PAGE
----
Meet Our Expert

David Bradley
Quality and Environmental Services Program Manager

David Bradley has been The Center’s Program Manager in QMS for 18 years and is a member of the Quality Team. His expertise includes ISO 9001, TS 16949, AS 9100, ISO 13485 management systems, Automotive Core Tools, ISO 14001 Environmental Management Systems and OHSAS 18001 programs. To read David’s full bio, click here.








Since 1991, the Michigan Manufacturing Technology Center has assisted Michigan’s small and medium-sized businesses to successfully compete and grow. Through personalized services designed to meet the needs of clients, we develop more effective business leaders, drive product and process innovation, promote company-wide operational excellence and foster creative strategies for business growth and greater profitability. Find us at www.the-center.org.

















Friday, April 21, 2017

Proud to Manufacture in Michigan?

Yes We Are!


By: Michael McGray

For decades, Michigan’s manufacturers have played a vital role in our state’s economic development. In 2012, the Michigan Manufacturing Technology Center (The Center) wanted to honor the diverse contributions of our state’s manufacturers by starting a Proud to Manufacture in Michigan (PTMIM) campaign. Participating manufacturers were invited to display a Proud to Manufacture poster in their facilities and received a complimentary profile page in a special directory. Due to the positive response to the campaign, the official Proud to Manufacture in Michigan program was launched soon after.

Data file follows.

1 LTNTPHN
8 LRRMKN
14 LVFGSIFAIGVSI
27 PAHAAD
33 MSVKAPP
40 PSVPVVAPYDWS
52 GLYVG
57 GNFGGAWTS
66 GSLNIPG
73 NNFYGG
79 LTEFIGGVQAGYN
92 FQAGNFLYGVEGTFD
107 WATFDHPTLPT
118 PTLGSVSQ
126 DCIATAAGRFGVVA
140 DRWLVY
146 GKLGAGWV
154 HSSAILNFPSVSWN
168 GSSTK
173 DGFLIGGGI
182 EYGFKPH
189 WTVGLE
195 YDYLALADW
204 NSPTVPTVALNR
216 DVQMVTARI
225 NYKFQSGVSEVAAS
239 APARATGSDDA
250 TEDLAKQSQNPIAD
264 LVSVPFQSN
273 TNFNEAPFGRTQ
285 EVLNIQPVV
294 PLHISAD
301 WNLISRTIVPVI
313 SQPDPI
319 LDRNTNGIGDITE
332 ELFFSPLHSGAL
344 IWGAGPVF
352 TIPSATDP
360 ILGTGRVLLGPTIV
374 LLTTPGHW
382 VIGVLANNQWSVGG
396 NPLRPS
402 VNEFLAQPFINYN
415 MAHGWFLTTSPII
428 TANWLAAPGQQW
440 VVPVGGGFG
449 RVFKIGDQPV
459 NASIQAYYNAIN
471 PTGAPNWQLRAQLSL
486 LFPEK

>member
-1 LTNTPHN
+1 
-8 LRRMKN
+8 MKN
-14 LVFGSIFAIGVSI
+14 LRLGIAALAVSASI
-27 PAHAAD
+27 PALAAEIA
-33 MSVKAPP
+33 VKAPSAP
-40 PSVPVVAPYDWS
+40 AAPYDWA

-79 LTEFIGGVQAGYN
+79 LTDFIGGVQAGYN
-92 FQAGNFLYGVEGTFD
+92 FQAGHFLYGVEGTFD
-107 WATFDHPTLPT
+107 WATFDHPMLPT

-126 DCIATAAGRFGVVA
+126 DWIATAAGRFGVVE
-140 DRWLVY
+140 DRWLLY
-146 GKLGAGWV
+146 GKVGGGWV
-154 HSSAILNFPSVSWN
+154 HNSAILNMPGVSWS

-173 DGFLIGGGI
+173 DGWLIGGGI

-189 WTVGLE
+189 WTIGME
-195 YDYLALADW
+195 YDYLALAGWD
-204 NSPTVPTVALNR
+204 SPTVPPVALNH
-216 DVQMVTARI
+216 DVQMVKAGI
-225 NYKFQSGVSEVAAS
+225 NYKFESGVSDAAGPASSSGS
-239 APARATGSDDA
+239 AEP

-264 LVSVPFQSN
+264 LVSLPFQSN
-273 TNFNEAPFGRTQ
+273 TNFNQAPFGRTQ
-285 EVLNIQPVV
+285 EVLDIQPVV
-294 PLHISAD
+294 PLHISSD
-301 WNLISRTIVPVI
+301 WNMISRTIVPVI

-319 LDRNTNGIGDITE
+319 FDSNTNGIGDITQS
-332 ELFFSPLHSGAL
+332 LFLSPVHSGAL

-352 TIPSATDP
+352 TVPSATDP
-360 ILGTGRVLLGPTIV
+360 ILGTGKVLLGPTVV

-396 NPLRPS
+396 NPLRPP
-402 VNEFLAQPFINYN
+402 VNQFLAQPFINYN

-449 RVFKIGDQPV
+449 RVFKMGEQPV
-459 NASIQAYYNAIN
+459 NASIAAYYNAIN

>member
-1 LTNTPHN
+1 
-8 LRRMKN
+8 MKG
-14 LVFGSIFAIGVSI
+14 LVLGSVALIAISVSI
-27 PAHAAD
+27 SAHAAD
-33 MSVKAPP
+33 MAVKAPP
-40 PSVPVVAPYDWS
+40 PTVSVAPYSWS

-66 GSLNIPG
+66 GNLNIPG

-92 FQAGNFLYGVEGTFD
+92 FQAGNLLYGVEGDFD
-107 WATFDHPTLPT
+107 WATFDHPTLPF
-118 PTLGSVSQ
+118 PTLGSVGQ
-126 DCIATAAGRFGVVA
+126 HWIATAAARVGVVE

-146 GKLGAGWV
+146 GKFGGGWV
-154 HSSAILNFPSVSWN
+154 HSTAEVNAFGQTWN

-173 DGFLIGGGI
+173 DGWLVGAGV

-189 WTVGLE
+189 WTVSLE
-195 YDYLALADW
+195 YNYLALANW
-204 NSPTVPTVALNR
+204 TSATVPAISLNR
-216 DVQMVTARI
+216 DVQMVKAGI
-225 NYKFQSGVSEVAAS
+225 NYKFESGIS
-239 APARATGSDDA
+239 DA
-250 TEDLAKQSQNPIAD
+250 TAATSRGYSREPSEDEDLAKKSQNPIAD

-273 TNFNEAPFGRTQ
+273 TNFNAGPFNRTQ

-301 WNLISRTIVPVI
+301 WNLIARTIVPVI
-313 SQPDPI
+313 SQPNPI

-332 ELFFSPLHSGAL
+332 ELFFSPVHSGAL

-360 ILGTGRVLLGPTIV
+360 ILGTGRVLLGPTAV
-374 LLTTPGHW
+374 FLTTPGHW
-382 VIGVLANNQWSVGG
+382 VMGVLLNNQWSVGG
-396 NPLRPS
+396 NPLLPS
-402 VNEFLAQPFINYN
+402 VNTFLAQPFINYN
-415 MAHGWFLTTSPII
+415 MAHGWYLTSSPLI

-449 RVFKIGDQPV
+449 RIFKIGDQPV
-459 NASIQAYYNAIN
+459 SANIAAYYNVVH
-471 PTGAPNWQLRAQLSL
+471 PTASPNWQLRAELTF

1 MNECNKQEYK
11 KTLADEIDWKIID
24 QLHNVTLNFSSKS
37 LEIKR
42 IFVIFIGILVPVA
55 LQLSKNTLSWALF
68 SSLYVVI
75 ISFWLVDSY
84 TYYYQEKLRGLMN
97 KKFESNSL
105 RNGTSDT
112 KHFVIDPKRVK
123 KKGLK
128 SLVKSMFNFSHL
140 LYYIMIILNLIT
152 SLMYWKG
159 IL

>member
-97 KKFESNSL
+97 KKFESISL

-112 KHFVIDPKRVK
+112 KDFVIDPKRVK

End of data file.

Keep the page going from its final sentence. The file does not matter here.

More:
Today, with nearly 650 members, the PTMIM program has become a valuable resource for Michigan manufacturers to network with other companies that support or provide services to manufacturers. Besides the added exposure, PTMIM members can gain access to critical information that pertains to the manufacturing community including: cybersecurity preparedness, ISO standards, technology trends, lean principles and more. In every aspect, the goal is to continue to raise awareness of Michigan’s vibrant manufacturing community and the full range of products made in our state.

All members receive an official “Proud to Manufacture in Michigan” certificate and poster to display in their facilities and the program logo to exhibit on their websites. Through generous support of the Michigan Manufacturing Technology Center, NIST Manufacturing Extension Partnership, and the Michigan Economic Development Corporation, PTMIM membership and benefits are free.

PTMIM dedicates a section of its website to an online directory for manufacturers and their products. State manufacturers can sign up for free to get a company profile page where they can share their logo, description, contact information, company news and pictures or videos of their products. Both the general public and businesses looking for suppliers can use this helpful directory to research Michigan-made products and support our state’s economy. A special “Featured Manufacturer of the Week” is highlighted on the website and social media sites.